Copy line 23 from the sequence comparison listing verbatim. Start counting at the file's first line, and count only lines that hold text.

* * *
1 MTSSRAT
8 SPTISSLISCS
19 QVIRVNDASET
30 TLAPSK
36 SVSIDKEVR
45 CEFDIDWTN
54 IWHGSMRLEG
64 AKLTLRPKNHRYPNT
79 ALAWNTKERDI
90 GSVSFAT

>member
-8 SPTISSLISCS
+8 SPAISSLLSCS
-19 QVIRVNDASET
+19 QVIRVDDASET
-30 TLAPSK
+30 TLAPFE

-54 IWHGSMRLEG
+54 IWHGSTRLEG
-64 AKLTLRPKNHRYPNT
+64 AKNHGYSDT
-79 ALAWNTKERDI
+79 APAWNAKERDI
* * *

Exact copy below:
+79 APAWNAKERDI